Sleep 7-8 hours a day. Sleep allows the body to recover and rebuild. Protein synthesis, vital for a healthy immune system, increases during the night.

Stick to a healthy diet. Your immune system consists of trillions of cells. Consequently, nutrients important for cell health boost the immune system. A balanced low-calorie diet rich in complex carbohydrates, "good" fats (including fish oils, olive oil and flaxseed oil) along with vitamins, minerals and phytonutrient antioxidants from fresh fruits and vegetables can fortify immune cells. Plus, drinking plenty of water helps improve circulation of lymph fluid.

These recommendations are not hard to meet once they become a part of your daily routine. However, extra immune security may be necessary during flu season, while traveling long distances (airplanes are notorious sources of pathogens) or when working extensive hours in front of a computer screen. In addition, exposure to x-rays, immunosuppressive chemicals, ultraviolet radiation (the sun) or simply aging may give your immune cells extra burdens.

Your "specific" immune system does not respond immediately to the challenge of invasion by an infectious organism. Instead, it may require about 2 weeks for an effective reaction after antigen recognition and alerting T cells. During this period, the macrophages' non-specific defense assumes a crucial role in keeping infection in check.

Enhanced activity by macrophages is especially important for recognizing and destroying cancer cells. The most dangerous cancers are those that can mimic normal cells and avoid the immune system's wrath. Few substances can activate macrophage function in the body (aloe vera contains substances that contribute to this process). The most powerful macrophage activator recognized by the scientific community is a sugar-like substance called Beta-1,3-D-glucan. Beta-glucan, extracted from the cell walls of common Baker's yeast, when taken in certain small amounts, can prevent infection by making macrophages more active in recognizing and attacking infectious bacteria, fungi and certain viruses.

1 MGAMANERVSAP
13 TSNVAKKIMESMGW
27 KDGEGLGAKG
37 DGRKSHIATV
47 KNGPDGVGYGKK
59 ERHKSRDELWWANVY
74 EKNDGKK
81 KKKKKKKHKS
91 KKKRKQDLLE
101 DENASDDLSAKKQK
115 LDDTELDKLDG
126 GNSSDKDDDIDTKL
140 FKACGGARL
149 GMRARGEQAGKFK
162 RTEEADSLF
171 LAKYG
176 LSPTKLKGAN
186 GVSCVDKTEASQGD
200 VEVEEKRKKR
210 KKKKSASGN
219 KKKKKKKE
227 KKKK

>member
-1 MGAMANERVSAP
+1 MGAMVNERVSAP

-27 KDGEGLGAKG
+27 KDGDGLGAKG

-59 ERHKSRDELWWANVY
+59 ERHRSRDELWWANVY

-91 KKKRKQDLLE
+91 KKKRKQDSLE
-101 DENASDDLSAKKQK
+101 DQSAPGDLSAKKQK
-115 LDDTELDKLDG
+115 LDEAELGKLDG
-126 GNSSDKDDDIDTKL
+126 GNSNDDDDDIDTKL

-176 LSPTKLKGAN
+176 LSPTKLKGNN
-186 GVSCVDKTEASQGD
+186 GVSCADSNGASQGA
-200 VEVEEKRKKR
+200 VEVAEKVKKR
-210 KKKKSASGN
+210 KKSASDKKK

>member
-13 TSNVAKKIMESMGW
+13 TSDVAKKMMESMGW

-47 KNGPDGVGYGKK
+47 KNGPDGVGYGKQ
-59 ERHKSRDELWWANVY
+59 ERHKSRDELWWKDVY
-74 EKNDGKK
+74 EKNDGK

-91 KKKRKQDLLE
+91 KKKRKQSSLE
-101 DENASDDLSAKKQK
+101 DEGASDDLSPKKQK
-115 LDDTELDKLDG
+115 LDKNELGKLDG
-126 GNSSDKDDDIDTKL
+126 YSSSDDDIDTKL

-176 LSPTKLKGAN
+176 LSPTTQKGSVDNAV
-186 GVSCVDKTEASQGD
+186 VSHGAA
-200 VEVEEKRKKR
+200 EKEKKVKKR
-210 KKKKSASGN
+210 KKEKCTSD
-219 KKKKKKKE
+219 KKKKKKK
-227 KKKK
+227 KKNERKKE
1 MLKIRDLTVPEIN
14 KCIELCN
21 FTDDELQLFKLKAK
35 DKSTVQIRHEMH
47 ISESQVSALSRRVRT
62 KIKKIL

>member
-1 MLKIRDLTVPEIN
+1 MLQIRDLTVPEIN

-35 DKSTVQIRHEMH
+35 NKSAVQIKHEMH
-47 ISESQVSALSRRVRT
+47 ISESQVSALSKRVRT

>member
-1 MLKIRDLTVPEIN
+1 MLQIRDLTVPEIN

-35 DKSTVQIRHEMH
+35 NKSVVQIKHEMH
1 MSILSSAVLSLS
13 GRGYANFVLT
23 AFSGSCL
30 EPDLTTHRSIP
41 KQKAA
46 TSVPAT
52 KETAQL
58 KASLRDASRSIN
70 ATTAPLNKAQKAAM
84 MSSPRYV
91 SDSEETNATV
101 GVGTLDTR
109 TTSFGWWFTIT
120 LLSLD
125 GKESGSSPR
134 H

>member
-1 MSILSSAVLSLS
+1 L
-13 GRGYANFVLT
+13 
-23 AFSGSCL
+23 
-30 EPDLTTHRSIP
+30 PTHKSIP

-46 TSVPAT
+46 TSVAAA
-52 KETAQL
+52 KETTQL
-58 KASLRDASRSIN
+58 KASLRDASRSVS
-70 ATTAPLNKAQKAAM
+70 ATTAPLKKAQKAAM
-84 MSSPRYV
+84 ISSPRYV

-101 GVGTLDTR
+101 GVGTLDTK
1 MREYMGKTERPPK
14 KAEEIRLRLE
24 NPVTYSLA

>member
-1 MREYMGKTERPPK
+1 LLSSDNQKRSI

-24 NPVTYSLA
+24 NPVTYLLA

This kind of activation can encourage macrophages to attack previously unrecognized tumor cells. As a result, tumors may be eradicated as the immune system mobilizes and produces what may be known as "spontaneous healing."

Hungry Macrophages

When a macrophage works overtime fighting disease, its demand for nutrients and energy increases dramatically. Vitamin C, known for its immune supporting function, seems to be especially important for maintaining fully active macrophages. Vitamin C collects in macrophages, often reaching forty times the concentration found in surrounding blood. What are conventionally considered normal amounts of vitamin C in the body may be insufficient to keep macrophages well supplied with this antioxidant. Therefore, extra amounts of vitamin C can keep the immune system in fighting trim.

Scientists are only now beginning to uncover the secrets of the highly organized immune system. One thing's certain: The immunity security team depends on proper lifestyle, nutrition and supplements to maintain the critical defenses necessary for good health.

Dr. Ber received his doctorate in internal medicine from the Yaroslavle, State Medical Institute in Yaroslavle, Russia.